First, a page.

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Exodus of principals at turnaround schools continues in Bronx

Turnover is continuing in the principals’ offices of schools facing “turnaround,” the federally prescribed reform process that the city has proposed for 33 struggling schools.

Enrique Lizardi, the founding principal of the Bronx High School of Business, has resigned, according to a Department of Education spokeswoman. The spokeswoman, Barbara Morgan, said Lizardi took another job within the department and would be replaced in the short term by an assistant principal. Teachers at the school were told that a new administrator would arrive next week.

Turnaround requires principals who have been in place for more than a few years to be replaced, and the city has started informing principals at some of the schools that they would be removed at the end of the year. But at least some are leaving mid-semester, just as the city is fleshing out details of the turnaround plans, which require half of teachers at the schools to be replaced this summer.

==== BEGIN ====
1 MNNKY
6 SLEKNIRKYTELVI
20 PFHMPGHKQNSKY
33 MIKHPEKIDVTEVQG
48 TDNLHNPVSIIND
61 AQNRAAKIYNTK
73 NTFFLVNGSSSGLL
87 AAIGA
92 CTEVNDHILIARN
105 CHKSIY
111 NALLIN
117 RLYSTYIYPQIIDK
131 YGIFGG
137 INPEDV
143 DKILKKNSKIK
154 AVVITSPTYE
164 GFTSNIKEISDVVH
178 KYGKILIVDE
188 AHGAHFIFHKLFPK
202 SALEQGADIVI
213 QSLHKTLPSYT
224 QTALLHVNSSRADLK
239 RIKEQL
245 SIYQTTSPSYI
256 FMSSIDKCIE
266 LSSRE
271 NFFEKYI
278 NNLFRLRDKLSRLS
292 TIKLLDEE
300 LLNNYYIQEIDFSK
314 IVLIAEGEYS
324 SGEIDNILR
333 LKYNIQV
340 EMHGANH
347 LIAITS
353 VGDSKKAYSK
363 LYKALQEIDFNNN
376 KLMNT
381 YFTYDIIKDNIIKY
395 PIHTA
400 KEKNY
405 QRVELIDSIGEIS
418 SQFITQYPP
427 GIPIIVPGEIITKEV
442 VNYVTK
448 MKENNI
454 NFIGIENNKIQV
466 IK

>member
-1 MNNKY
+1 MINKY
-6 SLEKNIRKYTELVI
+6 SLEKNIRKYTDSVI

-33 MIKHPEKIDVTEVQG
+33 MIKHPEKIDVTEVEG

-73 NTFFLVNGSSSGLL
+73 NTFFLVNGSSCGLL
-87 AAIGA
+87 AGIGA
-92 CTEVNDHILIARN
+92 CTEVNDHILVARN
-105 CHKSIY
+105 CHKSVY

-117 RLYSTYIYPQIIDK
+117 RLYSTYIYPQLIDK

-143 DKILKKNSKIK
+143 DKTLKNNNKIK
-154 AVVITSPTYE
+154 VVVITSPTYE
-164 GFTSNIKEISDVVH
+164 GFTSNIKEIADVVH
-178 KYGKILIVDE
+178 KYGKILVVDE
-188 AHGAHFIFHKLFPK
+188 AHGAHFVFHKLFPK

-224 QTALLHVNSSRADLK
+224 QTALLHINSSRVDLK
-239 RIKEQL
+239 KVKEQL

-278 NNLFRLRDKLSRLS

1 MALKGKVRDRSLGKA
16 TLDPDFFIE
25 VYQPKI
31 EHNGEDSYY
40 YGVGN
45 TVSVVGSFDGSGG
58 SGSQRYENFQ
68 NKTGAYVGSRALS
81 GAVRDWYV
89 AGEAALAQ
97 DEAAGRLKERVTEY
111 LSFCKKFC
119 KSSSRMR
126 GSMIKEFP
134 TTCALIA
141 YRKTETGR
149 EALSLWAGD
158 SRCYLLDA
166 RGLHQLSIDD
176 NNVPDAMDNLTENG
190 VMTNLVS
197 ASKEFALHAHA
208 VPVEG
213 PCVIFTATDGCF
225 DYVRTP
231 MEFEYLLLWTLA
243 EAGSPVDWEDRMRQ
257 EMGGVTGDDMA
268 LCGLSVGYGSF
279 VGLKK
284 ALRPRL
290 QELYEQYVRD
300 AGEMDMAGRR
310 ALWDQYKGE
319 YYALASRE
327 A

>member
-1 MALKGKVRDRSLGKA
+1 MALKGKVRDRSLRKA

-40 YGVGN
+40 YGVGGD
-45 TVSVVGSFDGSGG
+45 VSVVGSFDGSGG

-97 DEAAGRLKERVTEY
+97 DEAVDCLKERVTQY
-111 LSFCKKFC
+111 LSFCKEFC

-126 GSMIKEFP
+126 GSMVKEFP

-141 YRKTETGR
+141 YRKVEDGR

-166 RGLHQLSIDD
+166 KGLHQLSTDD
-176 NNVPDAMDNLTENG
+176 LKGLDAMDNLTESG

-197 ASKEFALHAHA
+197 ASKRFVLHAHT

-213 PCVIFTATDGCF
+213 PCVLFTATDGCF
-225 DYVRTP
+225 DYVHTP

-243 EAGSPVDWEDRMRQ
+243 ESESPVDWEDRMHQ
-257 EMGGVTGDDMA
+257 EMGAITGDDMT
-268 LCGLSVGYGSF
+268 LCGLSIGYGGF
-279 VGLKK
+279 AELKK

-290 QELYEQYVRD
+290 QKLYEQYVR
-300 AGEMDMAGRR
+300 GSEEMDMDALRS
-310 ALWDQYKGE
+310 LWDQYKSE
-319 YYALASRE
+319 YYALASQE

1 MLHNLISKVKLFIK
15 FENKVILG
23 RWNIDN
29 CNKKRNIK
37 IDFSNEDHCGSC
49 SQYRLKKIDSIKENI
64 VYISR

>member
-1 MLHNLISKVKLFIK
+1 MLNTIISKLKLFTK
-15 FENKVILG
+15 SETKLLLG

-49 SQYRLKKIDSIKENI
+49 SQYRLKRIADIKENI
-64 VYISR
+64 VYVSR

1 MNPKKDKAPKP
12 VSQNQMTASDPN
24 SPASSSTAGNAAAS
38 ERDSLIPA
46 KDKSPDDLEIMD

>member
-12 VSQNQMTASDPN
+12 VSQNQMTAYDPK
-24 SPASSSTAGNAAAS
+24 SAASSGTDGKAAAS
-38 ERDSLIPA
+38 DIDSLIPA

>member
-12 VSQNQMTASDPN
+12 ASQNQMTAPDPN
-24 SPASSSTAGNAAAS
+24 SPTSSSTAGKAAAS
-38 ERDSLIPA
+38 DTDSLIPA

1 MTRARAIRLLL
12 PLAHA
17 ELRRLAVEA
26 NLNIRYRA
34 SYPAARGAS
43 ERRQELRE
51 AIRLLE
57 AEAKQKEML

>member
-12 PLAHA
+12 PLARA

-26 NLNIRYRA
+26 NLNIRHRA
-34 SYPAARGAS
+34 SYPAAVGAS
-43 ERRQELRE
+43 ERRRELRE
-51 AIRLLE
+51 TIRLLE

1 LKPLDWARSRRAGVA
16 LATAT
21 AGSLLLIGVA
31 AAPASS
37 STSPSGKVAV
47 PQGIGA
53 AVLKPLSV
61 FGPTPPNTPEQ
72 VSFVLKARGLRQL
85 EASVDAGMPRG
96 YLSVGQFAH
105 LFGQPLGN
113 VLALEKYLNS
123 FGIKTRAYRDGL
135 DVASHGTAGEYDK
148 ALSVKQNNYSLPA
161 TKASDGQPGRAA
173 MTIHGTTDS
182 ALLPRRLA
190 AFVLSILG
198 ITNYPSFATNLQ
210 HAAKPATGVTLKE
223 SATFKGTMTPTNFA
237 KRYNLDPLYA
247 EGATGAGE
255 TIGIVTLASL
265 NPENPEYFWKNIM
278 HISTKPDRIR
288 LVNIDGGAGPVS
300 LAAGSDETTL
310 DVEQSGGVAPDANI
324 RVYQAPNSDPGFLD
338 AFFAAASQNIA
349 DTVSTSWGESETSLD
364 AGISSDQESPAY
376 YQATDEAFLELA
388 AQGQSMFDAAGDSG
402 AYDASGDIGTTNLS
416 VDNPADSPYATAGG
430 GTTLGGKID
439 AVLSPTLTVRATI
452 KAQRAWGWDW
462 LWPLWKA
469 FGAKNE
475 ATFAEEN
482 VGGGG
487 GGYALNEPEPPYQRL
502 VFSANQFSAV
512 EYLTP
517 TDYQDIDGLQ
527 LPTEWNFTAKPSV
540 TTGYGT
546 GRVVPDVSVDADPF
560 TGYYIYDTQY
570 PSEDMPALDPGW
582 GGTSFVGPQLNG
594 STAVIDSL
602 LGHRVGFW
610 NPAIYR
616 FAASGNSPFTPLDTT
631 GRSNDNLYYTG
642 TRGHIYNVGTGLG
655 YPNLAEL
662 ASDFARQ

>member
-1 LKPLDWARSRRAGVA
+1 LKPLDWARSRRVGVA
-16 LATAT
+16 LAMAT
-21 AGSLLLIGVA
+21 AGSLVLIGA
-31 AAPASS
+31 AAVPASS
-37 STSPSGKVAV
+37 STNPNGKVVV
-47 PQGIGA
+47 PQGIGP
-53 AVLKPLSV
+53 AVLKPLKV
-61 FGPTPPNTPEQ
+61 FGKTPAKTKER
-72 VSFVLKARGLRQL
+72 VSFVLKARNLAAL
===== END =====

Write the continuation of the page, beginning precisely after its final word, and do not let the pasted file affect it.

Lizardi is at least the second principal to move on in recent days. Barry Fried, the longtime principal of Brooklyn’s John Dewey High School, was removed abruptly on Friday and replaced by the founding principal of a successful small school who had trained teachers helping to overhaul some of the 33 schools.

The Bronx High School of Business opened in 2002 in the Taft Educational Campus, where Lizardi had been a guidance counselor for more than a decade before the city began phasing Taft High School out. A decade into its existence, the school’s four-year graduation rate is just over 50 percent and it received a C on its most recent city progress report. More than 20 percent of its students require special education services and more than 20 percent are classified as English language learners.

Last year, the city assigned the school to undergo “restart,” a process that pairs struggling schools with nonprofit partners. That process brought the school extra federal funds that, according to Insideschools, Lizardi used to hire expert teachers in English and special education.

A teacher who asked to remain anonymous said the school had improved this year but that teachers have been worn out by “this year of indecision” as restart gave way to turnaround.

“We are very sad for our kids,” said the teacher. “They need consistency and this year, and likely next, will be very stressful on them.”